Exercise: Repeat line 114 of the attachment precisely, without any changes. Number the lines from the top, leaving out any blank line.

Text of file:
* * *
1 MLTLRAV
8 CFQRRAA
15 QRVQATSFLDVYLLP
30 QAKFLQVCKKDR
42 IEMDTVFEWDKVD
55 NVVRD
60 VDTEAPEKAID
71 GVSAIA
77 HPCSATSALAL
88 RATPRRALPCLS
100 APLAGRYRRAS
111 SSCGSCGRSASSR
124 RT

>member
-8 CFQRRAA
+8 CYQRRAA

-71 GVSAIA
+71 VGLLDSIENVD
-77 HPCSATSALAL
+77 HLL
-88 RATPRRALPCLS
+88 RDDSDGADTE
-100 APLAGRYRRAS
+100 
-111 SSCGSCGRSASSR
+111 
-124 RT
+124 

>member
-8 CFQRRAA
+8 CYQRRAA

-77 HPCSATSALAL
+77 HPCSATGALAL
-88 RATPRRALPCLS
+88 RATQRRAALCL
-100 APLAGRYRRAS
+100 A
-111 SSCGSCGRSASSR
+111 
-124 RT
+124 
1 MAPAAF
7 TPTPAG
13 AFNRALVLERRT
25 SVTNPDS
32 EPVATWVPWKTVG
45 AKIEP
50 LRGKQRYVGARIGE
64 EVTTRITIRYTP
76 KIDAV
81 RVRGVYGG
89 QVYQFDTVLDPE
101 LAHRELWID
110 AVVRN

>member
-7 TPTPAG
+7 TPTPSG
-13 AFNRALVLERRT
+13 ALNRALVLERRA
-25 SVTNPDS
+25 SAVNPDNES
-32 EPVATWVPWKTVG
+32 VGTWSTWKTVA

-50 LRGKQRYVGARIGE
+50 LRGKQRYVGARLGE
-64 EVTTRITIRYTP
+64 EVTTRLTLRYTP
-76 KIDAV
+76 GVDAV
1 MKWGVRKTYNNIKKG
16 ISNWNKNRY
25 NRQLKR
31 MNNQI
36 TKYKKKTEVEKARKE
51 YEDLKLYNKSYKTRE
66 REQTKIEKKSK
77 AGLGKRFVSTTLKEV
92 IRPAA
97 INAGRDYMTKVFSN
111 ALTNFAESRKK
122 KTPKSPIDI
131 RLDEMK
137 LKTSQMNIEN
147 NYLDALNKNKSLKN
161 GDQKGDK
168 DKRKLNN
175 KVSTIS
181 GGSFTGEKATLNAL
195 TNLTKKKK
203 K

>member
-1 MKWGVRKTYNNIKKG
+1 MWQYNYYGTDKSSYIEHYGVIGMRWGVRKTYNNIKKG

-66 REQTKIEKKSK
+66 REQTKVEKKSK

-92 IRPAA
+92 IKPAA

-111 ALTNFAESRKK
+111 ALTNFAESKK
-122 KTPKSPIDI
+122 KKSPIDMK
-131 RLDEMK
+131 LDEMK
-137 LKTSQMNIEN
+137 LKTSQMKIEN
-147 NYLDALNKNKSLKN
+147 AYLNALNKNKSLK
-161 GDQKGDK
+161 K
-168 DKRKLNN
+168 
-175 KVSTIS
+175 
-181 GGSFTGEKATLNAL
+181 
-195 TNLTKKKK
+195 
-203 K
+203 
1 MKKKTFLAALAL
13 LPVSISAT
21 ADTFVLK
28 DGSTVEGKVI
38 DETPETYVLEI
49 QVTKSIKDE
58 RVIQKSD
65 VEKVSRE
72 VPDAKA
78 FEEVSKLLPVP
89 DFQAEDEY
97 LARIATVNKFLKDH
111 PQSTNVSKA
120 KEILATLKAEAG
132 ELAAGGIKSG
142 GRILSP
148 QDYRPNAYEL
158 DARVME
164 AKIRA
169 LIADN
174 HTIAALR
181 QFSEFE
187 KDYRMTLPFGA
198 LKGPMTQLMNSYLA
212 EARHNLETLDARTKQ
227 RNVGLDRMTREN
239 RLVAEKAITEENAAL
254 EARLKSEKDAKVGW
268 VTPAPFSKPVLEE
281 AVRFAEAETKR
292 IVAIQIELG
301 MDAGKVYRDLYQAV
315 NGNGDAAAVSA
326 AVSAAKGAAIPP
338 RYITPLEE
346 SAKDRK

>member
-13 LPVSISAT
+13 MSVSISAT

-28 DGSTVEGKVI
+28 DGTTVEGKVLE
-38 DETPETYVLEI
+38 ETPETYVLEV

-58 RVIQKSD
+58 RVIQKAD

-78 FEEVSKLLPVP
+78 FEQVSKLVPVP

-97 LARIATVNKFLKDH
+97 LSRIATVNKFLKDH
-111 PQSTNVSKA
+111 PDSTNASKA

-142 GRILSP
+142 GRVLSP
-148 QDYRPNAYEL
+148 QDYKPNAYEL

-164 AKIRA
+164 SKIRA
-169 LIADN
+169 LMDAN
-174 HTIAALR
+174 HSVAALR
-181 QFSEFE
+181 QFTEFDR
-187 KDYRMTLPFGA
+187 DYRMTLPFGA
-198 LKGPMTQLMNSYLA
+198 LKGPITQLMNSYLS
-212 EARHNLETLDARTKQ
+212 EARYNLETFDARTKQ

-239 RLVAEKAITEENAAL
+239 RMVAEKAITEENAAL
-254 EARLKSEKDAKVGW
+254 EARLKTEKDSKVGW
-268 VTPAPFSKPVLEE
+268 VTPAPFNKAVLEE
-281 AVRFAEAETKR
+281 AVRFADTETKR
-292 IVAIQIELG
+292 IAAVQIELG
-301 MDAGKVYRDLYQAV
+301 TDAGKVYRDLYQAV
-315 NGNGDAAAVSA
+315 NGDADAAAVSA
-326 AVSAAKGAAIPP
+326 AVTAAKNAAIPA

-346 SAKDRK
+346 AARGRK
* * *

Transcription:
-181 GGSFTGEKATLNAL